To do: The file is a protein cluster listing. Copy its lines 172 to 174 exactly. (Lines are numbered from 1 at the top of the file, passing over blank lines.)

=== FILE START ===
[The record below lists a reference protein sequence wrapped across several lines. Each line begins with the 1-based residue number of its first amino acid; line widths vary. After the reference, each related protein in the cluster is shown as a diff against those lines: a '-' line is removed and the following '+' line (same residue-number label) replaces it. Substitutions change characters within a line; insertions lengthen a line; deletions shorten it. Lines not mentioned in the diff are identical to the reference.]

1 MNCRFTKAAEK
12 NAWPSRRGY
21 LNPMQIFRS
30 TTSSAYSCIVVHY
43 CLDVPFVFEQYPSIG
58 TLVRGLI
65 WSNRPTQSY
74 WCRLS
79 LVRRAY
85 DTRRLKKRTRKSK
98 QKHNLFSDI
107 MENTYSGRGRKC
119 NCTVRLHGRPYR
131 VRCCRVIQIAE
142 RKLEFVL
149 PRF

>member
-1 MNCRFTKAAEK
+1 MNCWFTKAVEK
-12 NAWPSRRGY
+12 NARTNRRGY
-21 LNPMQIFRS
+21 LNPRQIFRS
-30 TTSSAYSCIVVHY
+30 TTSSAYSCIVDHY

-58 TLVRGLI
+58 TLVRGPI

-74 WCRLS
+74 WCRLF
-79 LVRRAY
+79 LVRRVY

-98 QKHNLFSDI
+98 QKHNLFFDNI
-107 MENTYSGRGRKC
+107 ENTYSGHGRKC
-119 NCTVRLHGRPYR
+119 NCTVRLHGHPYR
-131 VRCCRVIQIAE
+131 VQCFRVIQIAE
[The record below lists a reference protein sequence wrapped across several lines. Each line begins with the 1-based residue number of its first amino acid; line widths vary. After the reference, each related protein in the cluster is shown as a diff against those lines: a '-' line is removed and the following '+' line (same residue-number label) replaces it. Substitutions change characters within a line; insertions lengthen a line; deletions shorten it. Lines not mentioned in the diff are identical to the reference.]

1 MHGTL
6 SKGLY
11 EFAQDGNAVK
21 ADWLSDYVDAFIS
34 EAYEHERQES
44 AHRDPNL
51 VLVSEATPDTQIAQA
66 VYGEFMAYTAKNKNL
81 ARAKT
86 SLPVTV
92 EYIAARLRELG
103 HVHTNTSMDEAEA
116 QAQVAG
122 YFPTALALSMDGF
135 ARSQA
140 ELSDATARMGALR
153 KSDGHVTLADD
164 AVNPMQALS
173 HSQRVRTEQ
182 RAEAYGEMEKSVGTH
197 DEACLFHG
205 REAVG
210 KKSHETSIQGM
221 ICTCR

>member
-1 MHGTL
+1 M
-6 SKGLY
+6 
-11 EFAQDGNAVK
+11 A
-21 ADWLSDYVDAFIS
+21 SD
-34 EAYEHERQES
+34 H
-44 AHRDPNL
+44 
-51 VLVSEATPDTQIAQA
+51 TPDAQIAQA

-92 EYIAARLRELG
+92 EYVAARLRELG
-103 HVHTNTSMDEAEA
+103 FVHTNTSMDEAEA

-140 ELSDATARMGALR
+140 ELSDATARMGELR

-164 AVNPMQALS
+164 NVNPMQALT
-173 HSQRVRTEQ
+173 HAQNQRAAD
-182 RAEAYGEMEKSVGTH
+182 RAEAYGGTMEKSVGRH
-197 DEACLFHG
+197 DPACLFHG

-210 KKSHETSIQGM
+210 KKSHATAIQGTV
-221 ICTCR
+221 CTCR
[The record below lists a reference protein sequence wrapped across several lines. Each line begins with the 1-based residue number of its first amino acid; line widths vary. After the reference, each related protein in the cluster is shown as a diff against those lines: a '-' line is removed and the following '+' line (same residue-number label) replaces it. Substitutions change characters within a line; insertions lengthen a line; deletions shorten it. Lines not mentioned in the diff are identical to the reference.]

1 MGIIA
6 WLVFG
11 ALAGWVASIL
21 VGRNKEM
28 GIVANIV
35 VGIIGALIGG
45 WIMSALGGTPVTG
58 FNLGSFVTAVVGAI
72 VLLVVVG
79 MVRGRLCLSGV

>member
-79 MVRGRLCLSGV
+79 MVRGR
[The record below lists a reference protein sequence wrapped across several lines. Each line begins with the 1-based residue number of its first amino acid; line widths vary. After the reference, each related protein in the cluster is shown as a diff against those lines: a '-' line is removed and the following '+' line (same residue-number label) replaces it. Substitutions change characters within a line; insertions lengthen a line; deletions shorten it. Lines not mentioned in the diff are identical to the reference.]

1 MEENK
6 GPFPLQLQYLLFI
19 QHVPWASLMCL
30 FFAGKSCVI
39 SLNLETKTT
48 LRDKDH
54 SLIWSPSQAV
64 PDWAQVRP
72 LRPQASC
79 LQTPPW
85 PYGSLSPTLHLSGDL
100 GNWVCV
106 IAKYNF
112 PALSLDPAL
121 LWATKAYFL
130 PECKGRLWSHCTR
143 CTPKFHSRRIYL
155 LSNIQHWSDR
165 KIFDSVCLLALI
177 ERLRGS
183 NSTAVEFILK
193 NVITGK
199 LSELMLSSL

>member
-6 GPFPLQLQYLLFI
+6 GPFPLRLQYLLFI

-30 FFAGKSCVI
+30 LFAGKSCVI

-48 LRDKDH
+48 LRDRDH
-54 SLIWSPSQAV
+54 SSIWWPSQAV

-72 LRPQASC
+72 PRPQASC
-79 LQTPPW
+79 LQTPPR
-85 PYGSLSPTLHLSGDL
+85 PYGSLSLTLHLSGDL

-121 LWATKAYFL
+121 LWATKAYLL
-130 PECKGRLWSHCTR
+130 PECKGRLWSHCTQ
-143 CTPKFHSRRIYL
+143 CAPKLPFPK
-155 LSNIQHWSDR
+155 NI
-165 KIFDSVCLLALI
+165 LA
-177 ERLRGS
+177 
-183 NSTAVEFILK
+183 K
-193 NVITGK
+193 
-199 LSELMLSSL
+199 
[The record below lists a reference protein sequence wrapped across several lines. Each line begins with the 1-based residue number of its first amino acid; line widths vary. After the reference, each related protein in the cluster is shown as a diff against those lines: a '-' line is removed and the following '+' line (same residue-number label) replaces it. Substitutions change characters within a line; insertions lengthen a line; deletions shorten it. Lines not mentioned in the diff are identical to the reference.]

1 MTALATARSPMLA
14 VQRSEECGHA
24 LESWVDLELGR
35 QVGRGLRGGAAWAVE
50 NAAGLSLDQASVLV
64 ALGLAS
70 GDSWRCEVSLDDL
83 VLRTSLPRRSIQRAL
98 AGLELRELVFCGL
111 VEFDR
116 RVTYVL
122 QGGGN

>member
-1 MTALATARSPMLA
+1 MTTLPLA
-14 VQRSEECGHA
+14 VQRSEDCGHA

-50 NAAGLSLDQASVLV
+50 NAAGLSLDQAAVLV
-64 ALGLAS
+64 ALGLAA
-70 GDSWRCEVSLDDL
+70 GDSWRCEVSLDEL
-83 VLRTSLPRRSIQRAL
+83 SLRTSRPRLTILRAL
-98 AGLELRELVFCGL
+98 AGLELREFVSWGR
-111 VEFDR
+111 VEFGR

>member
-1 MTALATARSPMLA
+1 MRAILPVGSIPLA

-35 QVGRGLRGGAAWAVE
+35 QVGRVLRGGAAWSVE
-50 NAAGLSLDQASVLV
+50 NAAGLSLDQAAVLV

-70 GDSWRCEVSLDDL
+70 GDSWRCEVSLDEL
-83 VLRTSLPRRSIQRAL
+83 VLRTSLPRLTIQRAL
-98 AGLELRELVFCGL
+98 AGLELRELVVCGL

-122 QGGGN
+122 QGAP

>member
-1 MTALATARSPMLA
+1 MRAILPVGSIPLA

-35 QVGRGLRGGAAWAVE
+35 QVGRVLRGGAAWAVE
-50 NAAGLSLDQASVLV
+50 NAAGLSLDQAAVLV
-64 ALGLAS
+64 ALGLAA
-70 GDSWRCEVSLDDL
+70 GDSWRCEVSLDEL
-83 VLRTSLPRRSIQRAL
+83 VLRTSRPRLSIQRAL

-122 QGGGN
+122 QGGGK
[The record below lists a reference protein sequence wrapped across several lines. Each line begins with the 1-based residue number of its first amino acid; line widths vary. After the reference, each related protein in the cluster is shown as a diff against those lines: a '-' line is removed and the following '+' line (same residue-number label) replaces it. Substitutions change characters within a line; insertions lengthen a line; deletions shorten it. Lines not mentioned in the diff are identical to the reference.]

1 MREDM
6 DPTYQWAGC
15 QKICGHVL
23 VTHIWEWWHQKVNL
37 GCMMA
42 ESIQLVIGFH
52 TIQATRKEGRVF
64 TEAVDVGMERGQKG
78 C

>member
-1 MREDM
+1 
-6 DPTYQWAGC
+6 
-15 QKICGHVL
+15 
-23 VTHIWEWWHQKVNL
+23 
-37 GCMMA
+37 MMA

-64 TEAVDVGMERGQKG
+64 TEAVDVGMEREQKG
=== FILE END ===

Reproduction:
14 VQRSEECGHA
24 LESWVDLELGR
35 QVGRGLRGGAAWAVE